As Andrew Biggs writes, if you have read the scary stories in the mainstream media, you probably have no idea.
A t the very least you should be real darn careful before you buy one.
Steve Forbes writes a nice appreciation of A. P. Giannini.
To paraphrase a car ad from 80s: Capitalism--there is no substitute.
While I question how Bloomberg Markets knows the actual performance figures, if the figures reported here are even half true, they make Warren Buffett look like a rank amateur.
But always remember that "Government is just the name we give to things we do together". Ha!
LA has like 9,000 food trucks, New York has 5,500, Chicago has 90 and it's impossible to function.
Another terrific video by Hans Rosling, this one co-starring his son.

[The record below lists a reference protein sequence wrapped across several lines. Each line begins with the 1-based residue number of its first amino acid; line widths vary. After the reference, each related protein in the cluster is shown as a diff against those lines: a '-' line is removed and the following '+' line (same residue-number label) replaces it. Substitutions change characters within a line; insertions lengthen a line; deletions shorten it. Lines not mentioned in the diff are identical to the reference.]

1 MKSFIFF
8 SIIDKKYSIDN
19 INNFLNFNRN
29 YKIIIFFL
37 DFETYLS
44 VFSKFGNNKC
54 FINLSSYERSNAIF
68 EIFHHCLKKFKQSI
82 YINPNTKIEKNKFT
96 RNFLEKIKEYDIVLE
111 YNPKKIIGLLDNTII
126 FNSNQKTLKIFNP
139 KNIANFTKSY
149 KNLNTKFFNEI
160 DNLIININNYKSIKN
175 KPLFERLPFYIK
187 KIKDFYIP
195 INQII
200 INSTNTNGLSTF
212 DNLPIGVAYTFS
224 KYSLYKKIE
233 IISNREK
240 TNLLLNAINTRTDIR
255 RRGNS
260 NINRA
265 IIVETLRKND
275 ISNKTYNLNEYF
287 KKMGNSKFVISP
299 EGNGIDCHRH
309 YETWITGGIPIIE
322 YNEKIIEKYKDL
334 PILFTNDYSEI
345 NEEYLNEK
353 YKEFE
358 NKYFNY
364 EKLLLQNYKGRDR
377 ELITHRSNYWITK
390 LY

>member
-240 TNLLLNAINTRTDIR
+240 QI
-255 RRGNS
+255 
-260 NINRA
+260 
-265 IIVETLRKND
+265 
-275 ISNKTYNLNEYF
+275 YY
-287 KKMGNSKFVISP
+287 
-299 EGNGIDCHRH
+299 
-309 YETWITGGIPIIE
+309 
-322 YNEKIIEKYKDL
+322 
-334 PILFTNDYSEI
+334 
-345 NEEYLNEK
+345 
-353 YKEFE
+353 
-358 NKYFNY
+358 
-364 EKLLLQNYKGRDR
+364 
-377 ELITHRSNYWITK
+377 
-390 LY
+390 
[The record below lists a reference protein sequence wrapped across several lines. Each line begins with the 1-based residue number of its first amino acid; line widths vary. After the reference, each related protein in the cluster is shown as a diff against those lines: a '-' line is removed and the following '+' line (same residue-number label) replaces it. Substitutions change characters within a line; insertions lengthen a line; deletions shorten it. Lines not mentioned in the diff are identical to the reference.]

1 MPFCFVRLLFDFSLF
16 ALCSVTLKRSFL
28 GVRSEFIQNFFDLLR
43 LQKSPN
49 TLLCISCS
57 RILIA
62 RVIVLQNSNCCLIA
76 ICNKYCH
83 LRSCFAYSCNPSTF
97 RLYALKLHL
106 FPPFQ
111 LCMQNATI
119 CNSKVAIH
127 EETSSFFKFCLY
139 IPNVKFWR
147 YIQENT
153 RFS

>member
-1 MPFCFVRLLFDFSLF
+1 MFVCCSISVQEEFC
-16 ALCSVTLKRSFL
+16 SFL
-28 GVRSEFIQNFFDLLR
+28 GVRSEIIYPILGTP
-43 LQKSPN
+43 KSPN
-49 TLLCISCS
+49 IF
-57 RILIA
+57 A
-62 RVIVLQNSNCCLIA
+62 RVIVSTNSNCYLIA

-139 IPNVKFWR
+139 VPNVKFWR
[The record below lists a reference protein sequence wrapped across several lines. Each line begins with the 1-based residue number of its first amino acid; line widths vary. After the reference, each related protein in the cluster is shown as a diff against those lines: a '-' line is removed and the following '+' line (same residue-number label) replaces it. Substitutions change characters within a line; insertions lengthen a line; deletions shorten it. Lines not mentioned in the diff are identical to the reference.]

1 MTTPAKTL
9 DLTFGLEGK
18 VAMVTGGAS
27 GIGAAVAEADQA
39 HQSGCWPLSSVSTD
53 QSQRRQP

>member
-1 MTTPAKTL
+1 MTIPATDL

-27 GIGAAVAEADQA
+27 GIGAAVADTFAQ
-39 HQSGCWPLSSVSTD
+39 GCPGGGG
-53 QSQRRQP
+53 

(I've been a Rosling fan for a while.)
Link courtesy of Maddog.
Two NPR guys talk to five economists, representing widely different viewpoints, to elicit proposals that all of them agree on. They get pretty good proposals, but they're probably politically difficult if not impossible. Sigh. 20-minute audio.
(I could have done without some of the hosts' dopey comments. But this is unexpectedly good from NPR.)
"The east sides of New York, London and Paris are noticeably and famously poorer than their western sides. And it turns out there’s a reason for that."
L.A. fits, too.
Truly excellent point by Megan McArdle:
And this is true of every idea that starts with “All we need to do.” If “All we need to do” to fix some substantial problem were cheap and politically popular, it would already have been done, and we wouldn’t be talking about it. The stuff we argue about is, almost by definition, the stuff that’s hard.
Obamacare makes health care affordable in the same way rent controls have made big-city apartments affordable: "These Patients Are Covered by Obamacare But Can’t Afford Treatment".
Interesting discussion in the New York Times of the economics of restaurants. And the answer is "yes".